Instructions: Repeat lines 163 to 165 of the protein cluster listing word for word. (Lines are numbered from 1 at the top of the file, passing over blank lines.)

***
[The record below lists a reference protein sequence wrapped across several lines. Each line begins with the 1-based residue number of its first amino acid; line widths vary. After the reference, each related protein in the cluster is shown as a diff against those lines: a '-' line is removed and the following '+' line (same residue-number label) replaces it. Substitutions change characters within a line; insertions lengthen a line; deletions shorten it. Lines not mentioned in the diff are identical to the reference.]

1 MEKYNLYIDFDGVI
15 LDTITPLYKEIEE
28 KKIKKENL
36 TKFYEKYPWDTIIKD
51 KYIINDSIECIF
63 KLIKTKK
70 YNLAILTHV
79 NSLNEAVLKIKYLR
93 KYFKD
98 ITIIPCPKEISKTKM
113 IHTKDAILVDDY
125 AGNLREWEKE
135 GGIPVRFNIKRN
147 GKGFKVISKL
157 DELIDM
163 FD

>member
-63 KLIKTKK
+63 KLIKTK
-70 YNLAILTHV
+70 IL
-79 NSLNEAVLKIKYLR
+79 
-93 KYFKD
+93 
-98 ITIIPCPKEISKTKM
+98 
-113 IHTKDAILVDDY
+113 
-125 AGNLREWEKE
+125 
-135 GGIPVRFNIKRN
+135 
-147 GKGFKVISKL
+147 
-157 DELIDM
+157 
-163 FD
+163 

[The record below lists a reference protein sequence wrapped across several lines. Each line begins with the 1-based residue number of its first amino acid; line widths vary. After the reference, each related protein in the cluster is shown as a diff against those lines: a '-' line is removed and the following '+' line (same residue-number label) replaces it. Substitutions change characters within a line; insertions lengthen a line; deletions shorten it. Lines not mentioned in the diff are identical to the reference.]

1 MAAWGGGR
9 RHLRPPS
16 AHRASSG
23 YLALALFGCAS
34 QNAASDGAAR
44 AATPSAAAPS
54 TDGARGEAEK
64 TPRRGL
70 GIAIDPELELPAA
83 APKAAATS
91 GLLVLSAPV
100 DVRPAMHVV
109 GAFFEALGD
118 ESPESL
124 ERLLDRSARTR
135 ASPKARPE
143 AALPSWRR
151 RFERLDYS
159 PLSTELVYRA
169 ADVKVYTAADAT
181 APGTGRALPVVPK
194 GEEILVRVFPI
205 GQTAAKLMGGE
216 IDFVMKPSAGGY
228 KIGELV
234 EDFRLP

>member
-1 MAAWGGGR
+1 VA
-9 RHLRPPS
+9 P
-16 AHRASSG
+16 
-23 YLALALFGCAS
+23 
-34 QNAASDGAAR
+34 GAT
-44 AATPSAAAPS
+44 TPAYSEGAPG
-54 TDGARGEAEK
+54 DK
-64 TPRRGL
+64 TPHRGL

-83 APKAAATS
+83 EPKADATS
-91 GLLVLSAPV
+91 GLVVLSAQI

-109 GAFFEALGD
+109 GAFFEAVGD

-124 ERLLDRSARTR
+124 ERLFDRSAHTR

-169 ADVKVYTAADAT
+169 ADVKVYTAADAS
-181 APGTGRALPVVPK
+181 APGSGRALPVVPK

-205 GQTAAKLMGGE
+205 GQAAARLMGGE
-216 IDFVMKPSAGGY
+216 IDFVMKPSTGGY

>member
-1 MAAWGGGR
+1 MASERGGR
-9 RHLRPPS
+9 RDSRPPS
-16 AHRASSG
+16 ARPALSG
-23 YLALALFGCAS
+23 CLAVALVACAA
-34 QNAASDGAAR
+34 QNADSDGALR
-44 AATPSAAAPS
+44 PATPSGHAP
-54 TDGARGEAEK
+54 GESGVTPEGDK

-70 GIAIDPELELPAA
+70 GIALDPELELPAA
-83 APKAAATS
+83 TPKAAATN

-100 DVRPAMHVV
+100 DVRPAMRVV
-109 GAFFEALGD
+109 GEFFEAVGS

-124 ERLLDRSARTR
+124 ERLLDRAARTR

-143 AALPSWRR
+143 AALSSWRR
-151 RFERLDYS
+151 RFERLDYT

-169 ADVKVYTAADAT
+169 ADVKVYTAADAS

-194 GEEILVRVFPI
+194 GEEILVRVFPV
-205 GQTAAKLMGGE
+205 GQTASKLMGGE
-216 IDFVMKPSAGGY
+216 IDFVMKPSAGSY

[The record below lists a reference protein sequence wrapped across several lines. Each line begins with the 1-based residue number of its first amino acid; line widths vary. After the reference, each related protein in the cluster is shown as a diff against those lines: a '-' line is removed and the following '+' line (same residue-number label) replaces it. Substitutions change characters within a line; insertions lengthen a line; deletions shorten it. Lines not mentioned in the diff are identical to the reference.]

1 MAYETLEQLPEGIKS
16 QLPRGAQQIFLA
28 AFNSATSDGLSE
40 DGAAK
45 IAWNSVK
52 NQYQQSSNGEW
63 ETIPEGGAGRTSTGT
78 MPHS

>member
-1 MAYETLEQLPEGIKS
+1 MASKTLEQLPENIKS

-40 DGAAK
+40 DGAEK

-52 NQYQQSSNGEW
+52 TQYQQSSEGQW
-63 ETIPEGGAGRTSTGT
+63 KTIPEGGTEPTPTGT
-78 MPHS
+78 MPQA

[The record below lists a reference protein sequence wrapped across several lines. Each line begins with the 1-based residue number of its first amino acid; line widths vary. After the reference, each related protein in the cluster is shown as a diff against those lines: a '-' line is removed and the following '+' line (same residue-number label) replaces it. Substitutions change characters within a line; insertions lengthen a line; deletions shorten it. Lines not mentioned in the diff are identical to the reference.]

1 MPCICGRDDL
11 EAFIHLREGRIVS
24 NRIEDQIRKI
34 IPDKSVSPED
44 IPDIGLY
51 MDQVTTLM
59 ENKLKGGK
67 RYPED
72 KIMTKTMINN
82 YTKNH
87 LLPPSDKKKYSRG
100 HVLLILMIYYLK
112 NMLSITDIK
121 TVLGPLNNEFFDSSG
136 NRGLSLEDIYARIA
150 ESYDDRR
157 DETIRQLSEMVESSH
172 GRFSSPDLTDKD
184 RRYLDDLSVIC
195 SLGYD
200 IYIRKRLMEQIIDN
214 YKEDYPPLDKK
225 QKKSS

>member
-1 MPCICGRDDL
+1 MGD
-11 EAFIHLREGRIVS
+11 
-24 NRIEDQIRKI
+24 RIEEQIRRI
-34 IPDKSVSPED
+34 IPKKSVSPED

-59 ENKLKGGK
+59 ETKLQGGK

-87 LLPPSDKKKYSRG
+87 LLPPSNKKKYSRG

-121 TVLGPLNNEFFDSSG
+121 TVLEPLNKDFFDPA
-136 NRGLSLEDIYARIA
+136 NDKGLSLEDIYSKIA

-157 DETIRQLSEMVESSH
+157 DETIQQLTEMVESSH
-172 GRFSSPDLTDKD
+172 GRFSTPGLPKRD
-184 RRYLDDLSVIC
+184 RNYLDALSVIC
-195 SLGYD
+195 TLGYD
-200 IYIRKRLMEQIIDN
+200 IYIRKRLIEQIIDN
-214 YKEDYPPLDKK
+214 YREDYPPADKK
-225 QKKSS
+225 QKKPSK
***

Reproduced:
44 IPDIGLY
51 MDQVTTLM
59 ENKLKGGK